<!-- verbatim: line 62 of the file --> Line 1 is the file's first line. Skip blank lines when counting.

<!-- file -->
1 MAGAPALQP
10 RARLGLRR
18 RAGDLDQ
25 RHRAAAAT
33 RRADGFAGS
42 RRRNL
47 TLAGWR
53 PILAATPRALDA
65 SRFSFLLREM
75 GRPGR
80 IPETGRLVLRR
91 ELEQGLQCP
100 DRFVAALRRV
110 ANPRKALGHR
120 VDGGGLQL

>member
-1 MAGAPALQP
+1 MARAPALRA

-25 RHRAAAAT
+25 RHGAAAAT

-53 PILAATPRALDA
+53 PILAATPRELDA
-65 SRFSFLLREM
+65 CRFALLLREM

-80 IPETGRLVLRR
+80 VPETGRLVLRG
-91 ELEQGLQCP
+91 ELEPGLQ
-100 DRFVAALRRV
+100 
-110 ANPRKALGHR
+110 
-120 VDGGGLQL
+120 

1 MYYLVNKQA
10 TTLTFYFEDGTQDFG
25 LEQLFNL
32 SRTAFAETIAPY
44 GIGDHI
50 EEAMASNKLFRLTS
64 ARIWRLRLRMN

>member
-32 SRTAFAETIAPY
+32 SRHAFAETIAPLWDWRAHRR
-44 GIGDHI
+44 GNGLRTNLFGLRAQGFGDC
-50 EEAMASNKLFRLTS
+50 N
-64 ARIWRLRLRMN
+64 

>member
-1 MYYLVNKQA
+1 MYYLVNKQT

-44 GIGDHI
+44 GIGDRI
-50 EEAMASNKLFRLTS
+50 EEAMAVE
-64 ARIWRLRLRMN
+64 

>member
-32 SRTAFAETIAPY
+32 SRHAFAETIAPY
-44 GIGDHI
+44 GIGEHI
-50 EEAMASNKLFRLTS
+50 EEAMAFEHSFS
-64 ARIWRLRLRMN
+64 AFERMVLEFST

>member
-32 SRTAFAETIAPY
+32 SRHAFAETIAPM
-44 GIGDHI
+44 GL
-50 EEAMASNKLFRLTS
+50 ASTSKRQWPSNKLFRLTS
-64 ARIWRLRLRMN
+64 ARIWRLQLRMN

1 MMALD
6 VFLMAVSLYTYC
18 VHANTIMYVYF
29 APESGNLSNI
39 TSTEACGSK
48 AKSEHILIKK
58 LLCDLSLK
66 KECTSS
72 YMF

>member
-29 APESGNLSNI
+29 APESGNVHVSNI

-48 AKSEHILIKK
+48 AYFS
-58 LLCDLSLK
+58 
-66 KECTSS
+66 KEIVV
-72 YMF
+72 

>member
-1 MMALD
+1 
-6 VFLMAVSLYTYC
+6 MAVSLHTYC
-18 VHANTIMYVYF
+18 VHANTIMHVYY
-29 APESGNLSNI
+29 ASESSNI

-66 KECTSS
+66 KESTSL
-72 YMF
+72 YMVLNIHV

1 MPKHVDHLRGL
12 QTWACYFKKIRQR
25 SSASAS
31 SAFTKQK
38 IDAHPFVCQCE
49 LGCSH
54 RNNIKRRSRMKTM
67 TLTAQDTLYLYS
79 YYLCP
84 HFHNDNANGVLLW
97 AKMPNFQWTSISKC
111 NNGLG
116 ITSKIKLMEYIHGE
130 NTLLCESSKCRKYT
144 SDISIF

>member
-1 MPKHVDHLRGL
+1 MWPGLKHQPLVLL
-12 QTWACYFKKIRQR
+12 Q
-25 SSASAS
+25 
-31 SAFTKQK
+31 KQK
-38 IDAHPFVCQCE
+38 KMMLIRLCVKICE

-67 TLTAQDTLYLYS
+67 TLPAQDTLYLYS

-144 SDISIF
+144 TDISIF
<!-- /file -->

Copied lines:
+32 SRHAFAETIAPY